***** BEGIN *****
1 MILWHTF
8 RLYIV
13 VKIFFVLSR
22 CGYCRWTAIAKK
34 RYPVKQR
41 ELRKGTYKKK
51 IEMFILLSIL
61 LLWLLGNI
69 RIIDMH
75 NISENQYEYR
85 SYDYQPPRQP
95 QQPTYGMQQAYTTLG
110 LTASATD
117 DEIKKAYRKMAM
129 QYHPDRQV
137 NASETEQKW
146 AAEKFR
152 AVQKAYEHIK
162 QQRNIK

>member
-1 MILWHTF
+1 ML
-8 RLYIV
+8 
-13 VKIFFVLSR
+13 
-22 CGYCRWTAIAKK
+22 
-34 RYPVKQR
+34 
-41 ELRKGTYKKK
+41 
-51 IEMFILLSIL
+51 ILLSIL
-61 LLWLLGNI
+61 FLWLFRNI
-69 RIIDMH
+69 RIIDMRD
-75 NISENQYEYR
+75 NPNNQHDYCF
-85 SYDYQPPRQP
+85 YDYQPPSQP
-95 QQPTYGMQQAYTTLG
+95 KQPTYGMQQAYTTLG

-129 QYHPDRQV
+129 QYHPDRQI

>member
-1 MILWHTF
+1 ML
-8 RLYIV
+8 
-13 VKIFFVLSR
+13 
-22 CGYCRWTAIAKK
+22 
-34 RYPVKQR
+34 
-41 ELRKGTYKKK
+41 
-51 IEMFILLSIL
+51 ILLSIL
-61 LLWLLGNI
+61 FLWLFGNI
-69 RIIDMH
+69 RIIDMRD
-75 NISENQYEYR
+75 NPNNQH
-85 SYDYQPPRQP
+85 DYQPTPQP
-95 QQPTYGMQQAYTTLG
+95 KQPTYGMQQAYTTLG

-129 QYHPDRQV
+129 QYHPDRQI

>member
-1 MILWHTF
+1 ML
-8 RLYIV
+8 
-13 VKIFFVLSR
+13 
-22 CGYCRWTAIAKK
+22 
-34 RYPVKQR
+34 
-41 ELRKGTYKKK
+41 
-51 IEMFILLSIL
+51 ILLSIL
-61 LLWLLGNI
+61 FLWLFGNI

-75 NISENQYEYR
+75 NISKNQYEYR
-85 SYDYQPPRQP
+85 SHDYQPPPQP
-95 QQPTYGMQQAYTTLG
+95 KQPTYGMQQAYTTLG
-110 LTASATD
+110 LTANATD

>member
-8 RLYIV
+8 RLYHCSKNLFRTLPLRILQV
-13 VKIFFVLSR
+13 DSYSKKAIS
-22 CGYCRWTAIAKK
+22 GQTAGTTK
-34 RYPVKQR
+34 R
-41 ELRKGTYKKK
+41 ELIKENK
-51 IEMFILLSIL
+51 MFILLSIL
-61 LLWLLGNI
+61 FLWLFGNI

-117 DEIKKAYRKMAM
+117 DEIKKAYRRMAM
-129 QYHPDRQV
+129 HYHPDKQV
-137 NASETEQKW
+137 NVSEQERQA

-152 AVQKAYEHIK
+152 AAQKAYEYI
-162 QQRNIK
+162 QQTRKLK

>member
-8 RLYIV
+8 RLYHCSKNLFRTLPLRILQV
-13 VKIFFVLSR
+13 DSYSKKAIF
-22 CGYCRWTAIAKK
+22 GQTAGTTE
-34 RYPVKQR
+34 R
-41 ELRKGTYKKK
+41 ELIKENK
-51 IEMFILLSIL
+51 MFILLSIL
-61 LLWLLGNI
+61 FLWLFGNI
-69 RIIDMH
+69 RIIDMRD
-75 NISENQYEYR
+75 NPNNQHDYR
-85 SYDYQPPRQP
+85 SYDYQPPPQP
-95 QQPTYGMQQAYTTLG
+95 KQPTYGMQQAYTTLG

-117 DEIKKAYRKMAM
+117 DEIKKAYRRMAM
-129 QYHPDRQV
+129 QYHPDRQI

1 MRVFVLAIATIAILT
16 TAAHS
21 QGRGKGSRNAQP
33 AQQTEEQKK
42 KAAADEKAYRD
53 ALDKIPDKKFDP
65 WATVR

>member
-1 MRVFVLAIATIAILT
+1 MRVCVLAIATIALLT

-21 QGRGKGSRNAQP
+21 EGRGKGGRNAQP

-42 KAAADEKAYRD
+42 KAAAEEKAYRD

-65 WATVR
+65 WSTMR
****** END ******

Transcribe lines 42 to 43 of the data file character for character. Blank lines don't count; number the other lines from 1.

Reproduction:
+85 YDYQPPSQP
-95 QQPTYGMQQAYTTLG